It tells the story of Ovid getting exiled from Rome and moving to the ends of the Earth or empire, as it was then which is like in Romania, and his integration into a greater whole. It’s very poetic, short, and beautiful. It’s a nonfiction book, not a business book. I probably mentioned Bill Bryson's book, A Short History of Nearly Everything. It has this incredible gift of making science feel interesting. If you lost your love of science in high school because of the teaching, this will bring back some of the love because it's full of characters and metaphors. He's such a funny gifted writer. I might include that.

Self-help in business is the same as ones slightly differently framed. I might shout-out Austin Kleon's series of books but his first one is his most successful. It's called Steal Like an Artist. Anytime I'm writing a book, I'll often look at that book to go, “How do I write a book that's more like this?” It's wise, synced, playful, and beautiful. It's almost impossible not to finish it. If you pick it up, you will read the whole book because it's so short and compelling.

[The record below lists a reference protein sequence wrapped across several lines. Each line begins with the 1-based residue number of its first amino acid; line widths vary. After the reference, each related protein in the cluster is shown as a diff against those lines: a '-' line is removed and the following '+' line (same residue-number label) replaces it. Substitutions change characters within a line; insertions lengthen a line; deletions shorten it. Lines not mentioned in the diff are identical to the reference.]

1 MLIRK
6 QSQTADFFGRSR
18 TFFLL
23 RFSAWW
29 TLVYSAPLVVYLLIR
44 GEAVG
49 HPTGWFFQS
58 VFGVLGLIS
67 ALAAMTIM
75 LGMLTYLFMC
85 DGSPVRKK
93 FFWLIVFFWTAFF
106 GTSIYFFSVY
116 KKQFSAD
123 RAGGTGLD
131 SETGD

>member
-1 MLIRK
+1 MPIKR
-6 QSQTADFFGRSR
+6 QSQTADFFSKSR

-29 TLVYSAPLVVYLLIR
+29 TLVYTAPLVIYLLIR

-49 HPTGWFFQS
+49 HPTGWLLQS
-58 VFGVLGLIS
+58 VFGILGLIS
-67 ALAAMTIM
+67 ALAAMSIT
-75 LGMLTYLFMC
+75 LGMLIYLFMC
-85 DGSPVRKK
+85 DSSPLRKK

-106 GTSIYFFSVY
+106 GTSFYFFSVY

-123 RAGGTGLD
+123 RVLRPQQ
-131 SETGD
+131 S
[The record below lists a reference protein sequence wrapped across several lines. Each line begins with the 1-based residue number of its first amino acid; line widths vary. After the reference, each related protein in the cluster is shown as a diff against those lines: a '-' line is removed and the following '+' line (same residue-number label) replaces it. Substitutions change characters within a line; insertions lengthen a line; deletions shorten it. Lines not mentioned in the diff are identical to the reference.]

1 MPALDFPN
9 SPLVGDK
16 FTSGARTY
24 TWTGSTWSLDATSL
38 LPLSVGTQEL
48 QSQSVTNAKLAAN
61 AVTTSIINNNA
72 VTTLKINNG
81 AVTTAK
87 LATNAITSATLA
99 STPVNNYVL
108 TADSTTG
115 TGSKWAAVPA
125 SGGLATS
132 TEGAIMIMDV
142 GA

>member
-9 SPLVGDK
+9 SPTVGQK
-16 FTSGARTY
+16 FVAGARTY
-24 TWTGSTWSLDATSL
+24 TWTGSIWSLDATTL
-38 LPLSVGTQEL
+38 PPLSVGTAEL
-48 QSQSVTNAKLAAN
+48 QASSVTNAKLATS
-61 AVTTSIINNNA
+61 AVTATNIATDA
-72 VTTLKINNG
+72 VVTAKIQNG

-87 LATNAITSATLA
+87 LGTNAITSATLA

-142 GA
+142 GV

As an author, you're always going, “How do I get people to finish my books?” It’s hard to write it but it's hard to get people to buy them but even if they bought them, it's like, “How do I get them to start reading this?” We've all got books that we bought and have not started yet. “How do I get them to finish the book because everyone's looking to stop reading that book as fast as they can?” If I'm forced to read it from cover to cover, I'm impressed.

Closing Words

I love what you share. Everything was amazing. I resonate with a lot of things you shared but Bill Bryson has one that I haven't heard in a long time. I was a huge fan of Bill Bryson growing up. I've read every single one of his books. He's a brilliant writer.

His travel writing is laugh-out-loud brilliant.

There was one particular book that I remember about his childhood growing up in Middle America and it was so funny. I can't thank you enough for coming to the show.

My pleasure, Tony.

Thank you for sharing your stories and insights. I'm railing. My mind is blown up by all of the insights. Thank you for coming on.

Thanks, Tony. Thanks for having me along.

I appreciate it. Before I let you go, I want to make sure that the readers know where to find you if they want to learn more about you.

The hub is That's the website. From there, you get to all of my books and all the free stuff that comes with my books. You can find my social media stuff if you're interested in that.

Thanks again. Thanks, audience, for reading. I know you're leaving inspired and curious to go dig in and find out more. It's a wrap.